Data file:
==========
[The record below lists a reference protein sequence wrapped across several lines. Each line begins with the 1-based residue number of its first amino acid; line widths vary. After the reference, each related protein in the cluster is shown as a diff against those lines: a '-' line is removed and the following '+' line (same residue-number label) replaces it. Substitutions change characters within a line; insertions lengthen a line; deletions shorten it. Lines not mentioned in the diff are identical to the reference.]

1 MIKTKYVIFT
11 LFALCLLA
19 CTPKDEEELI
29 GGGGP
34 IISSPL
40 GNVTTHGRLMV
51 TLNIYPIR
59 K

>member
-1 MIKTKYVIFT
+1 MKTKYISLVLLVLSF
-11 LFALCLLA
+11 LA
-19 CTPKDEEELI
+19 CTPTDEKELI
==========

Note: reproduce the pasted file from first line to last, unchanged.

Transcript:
[The record below lists a reference protein sequence wrapped across several lines. Each line begins with the 1-based residue number of its first amino acid; line widths vary. After the reference, each related protein in the cluster is shown as a diff against those lines: a '-' line is removed and the following '+' line (same residue-number label) replaces it. Substitutions change characters within a line; insertions lengthen a line; deletions shorten it. Lines not mentioned in the diff are identical to the reference.]

1 MIKTKYVIFT
11 LFALCLLA
19 CTPKDEEELI
29 GGGGP
34 IISSPL
40 GNVTTHGRLMV
51 TLNIYPIR
59 K

>member
-1 MIKTKYVIFT
+1 MKTKYISLVLLVLSF
-11 LFALCLLA
+11 LA
-19 CTPKDEEELI
+19 CTPTDEKELI